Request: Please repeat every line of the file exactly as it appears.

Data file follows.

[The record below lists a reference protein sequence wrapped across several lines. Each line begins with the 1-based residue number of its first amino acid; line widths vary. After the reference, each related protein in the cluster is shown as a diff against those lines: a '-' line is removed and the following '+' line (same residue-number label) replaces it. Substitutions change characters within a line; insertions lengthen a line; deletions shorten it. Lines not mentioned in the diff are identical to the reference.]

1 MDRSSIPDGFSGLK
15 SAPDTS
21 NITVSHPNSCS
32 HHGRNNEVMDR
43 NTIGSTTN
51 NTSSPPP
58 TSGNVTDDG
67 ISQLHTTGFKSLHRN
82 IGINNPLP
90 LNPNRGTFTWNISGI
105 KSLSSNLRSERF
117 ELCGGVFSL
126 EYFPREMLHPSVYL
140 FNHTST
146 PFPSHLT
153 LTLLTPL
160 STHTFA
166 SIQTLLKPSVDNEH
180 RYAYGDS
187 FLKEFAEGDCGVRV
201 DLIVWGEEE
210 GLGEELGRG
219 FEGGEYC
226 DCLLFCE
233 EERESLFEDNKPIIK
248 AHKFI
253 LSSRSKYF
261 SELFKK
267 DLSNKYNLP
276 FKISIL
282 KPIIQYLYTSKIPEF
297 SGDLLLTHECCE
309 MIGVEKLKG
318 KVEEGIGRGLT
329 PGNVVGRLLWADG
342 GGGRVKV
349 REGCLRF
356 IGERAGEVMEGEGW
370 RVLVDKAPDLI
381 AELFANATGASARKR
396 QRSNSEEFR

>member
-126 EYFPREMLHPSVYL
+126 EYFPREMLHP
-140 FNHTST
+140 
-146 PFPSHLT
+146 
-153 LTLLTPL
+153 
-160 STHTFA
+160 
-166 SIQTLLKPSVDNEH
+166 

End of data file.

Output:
[The record below lists a reference protein sequence wrapped across several lines. Each line begins with the 1-based residue number of its first amino acid; line widths vary. After the reference, each related protein in the cluster is shown as a diff against those lines: a '-' line is removed and the following '+' line (same residue-number label) replaces it. Substitutions change characters within a line; insertions lengthen a line; deletions shorten it. Lines not mentioned in the diff are identical to the reference.]

1 MDRSSIPDGFSGLK
15 SAPDTS
21 NITVSHPNSCS
32 HHGRNNEVMDR
43 NTIGSTTN
51 NTSSPPP
58 TSGNVTDDG
67 ISQLHTTGFKSLHRN
82 IGINNPLP
90 LNPNRGTFTWNISGI
105 KSLSSNLRSERF
117 ELCGGVFSL
126 EYFPREMLHPSVYL
140 FNHTST
146 PFPSHLT
153 LTLLTPL
160 STHTFA
166 SIQTLLKPSVDNEH
180 RYAYGDS
187 FLKEFAEGDCGVRV
201 DLIVWGEEE
210 GLGEELGRG
219 FEGGEYC
226 DCLLFCE
233 EERESLFEDNKPIIK
248 AHKFI
253 LSSRSKYF
261 SELFKK
267 DLSNKYNLP
276 FKISIL
282 KPIIQYLYTSKIPEF
297 SGDLLLTHECCE
309 MIGVEKLKG
318 KVEEGIGRGLT
329 PGNVVGRLLWADG
342 GGGRVKV
349 REGCLRF
356 IGERAGEVMEGEGW
370 RVLVDKAPDLI
381 AELFANATGASARKR
396 QRSNSEEFR

>member
-126 EYFPREMLHPSVYL
+126 EYFPREMLHP
-140 FNHTST
+140 
-146 PFPSHLT
+146 
-153 LTLLTPL
+153 
-160 STHTFA
+160 
-166 SIQTLLKPSVDNEH
+166 